*Because my main teacher decided that we should be able to film under water as well as on land. My school, it is awesome.
     
  23. Jenya

    Jenya Well-Known Member

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    I read it in college and while it's not the most pleasant subject, I found it fascinating and well-written but extremely sad. It certainly gave me a better understanding of the more recent history and continuing unrest of the DRC.
     
  24. Lacey

    Lacey Well-Known Member

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    So sorry for repeating, but within the last two months someone recommended an almost out of print book on skating that is supposed to be good. Can anyone remember?
     
  25. Prancer

    Prancer The "specialness" that is Staff Member

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    Fiction or nonfiction?
     
  26. Angelskates

    Angelskates Well-Known Member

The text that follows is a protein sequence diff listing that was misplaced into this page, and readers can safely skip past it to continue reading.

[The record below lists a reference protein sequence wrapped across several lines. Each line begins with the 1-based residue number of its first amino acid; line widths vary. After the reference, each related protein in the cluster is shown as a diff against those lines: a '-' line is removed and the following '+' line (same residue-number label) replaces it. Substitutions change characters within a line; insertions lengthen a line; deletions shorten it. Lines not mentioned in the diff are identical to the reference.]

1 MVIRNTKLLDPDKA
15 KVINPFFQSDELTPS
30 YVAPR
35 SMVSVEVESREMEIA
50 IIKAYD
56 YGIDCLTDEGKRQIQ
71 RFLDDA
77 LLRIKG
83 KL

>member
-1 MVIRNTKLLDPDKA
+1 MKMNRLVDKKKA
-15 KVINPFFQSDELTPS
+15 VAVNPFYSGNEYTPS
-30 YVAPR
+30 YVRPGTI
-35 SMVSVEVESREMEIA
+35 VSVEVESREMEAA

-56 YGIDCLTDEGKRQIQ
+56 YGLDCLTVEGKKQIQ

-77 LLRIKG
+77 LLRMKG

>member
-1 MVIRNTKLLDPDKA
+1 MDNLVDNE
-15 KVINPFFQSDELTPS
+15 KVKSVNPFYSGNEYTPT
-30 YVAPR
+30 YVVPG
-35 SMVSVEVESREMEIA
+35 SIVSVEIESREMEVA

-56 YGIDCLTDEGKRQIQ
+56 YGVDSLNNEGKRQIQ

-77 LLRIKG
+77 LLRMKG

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    I'm finally reading "Life of Pi". I don't read books while they're being hyped, but I'm about 1/4 of the way in, and wow, has it already got me thinking....reevaluating things I thought I thought. I'm very pro-animals (vegetarian, anti-animal testing) and previously very anti-caged zoos....just the first couple of chapters really had me thinking... Plus, I'm a liberal, very devout but non-church going Christian...who is fascinated in other religions and others' faiths.

    Finishing this book is on my "34 Things I Want to Do Before I Turn 34" and I've a feeling I will read it several times before then. I knew nothing about it, except that every I know who has read it, loved it. The other book on my list is "Angela's Ashes".
     
  27. IceAlisa

    IceAlisa Épaulement!!!

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    I am now into the second Maigret novel, Maigret and the milord is the English title. It takes place along the river/canal locks and has to do with a lot of boats and barges and associated terminology. I really didn't need to know how to say "wherry" and "bollard" in French but now I do. I didn't even know what these things were in English or any other language.

    So far I am enjoying this one less because of the setting and the jargon. The bodies are piling up but I am looking forward to being done with this one. Hopefully the next one will take part on land.